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Managing food allergies in the workplace

peanut allergies

Photo: rzoze19/iStockphoto

Food allergies, whether mild or serious, are medical conditions that affect up to 15 million people in the United States, according to Food Allergy Research & Education, a nonprofit organization. For workers, having a food allergy can present a number of challenges.

First steps

When you’re hired for a new job, FARE recommends you talk with your supervisor about your specific allergies and any reasonable accommodations you may need to safely work. If you’re comfortable doing so, it may be beneficial to talk to your new co-workers about your allergies. FARE offers a variety of tips to help enlist the support of new colleagues:

  • Provide specific information about your food allergy, including the seriousness of the allergy and how to recognize the signs of a reaction.
  • Show co-workers where you keep your epinephrine and what you must do in the event of an emergency.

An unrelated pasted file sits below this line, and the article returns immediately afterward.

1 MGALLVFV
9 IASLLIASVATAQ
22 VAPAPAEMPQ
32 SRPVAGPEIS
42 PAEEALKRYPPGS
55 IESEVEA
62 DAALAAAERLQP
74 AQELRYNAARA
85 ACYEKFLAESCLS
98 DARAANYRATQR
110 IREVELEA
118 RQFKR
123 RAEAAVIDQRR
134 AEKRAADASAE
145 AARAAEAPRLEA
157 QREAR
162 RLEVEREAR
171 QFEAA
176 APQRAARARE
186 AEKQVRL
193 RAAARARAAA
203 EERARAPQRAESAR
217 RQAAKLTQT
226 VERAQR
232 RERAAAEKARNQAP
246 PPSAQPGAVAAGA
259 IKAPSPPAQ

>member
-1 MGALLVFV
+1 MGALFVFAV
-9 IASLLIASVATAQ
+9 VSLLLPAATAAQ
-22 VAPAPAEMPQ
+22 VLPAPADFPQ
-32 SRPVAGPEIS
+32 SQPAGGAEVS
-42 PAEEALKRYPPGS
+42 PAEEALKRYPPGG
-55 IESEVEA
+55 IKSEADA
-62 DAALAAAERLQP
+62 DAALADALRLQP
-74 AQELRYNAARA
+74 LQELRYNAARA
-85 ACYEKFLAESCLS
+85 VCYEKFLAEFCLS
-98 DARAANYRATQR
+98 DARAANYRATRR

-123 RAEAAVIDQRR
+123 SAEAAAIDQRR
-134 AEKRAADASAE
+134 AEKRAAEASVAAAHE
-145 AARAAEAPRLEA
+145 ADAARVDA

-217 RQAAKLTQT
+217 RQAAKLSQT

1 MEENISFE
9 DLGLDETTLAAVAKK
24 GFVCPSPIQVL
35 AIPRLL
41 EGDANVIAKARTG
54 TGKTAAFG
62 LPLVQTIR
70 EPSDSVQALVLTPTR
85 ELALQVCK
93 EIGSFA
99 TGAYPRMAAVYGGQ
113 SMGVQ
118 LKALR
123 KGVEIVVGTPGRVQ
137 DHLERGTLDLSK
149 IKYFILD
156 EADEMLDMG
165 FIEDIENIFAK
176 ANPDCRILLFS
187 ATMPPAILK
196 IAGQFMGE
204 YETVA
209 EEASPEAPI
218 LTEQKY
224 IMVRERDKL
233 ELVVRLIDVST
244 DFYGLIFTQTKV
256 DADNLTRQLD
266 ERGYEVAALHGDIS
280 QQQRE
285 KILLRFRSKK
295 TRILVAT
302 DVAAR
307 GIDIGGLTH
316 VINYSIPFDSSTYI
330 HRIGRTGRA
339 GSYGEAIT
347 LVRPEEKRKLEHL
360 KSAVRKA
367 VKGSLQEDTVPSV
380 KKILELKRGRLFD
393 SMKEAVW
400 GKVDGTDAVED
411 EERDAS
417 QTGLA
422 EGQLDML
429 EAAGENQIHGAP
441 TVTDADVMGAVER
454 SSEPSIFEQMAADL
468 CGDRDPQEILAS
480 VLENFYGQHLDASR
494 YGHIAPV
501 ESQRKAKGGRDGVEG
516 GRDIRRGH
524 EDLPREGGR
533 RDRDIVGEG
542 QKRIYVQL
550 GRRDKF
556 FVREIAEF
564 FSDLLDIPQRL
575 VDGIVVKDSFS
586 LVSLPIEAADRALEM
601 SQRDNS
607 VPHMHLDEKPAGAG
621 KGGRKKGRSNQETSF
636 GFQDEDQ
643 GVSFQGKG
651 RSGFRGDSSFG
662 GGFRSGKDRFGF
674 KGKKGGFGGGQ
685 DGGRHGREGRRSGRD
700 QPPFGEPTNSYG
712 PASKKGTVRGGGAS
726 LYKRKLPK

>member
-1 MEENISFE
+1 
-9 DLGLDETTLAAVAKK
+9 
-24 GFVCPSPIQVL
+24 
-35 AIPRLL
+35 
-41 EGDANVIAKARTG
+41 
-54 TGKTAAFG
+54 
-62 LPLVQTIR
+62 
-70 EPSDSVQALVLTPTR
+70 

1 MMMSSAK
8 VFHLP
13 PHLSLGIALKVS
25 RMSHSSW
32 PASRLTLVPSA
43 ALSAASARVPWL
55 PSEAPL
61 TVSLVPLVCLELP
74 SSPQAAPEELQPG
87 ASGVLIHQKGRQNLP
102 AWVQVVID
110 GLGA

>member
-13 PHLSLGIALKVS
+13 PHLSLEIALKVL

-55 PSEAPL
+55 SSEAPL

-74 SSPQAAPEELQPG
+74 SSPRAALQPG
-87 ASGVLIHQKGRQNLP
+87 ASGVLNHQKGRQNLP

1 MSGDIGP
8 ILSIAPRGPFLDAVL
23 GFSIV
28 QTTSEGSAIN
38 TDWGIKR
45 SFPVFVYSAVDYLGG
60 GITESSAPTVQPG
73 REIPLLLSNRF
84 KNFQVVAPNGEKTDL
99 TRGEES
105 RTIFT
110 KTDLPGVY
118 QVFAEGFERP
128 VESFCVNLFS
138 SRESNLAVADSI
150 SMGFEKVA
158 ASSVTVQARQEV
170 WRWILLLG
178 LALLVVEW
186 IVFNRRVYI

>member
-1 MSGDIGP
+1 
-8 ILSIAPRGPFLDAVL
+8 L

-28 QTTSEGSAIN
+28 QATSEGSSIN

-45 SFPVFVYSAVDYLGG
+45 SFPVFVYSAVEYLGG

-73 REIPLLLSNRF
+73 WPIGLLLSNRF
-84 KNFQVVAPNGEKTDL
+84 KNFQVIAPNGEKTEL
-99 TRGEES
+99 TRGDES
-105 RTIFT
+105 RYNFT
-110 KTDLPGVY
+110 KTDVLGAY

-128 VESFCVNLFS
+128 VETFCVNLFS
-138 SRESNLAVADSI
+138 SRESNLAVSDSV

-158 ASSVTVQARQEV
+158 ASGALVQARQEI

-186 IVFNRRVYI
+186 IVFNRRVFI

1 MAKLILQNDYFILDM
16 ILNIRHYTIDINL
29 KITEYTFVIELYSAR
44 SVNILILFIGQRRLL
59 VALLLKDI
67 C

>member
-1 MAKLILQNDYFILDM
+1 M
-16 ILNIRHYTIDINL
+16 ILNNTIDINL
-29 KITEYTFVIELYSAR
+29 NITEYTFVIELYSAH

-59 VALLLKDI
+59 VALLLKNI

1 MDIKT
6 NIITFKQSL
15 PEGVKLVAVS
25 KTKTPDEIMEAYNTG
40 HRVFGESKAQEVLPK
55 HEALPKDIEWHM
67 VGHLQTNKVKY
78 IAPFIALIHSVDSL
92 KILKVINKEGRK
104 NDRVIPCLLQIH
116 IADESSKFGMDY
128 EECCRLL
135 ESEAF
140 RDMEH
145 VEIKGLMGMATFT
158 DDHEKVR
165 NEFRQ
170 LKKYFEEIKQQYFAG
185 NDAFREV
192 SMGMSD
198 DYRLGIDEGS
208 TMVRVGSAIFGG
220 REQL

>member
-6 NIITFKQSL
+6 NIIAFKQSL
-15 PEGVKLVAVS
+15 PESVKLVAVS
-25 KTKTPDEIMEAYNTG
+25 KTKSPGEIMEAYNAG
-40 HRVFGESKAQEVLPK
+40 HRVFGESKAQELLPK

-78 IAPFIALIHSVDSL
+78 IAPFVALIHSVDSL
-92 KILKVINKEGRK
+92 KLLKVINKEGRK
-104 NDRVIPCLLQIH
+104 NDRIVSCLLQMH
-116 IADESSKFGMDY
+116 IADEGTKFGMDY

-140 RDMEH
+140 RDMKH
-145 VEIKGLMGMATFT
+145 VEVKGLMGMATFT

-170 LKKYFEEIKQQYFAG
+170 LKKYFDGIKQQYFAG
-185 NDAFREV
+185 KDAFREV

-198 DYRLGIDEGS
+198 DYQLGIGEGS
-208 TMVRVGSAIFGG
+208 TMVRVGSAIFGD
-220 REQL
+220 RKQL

• Explain how your co-workers can help prevent you from experiencing an allergic reaction, such as consulting you before they plan a lunch or an event where food will be involved. Ask them to label all food that they bring into the workplace, and thank them for their consideration.
  • Place a sign outside your workstation reminding others of your food allergies.

How management can help

Employers can help accommodate workers with food allergies. FARE points to a number of tips from the Job Accommodations Network:

  • Consider offering a training session to educate employees on food allergies.
  • Provide employees who have food allergies with a separate, designated area to store their food and eating utensils.
  • Take action if any employee interferes with the accommodations set forth regarding the worker’s allergen.
  • Planning a workplace celebration that involves food? Reach out to workers with food allergies and ask them how you can accommodate them. Be clear that you don’t want to exclude them because of an allergy.
  • Be flexible when it comes to sick days and flex time for an employee with a food allergy, as he or she might need to leave for medical appointments.

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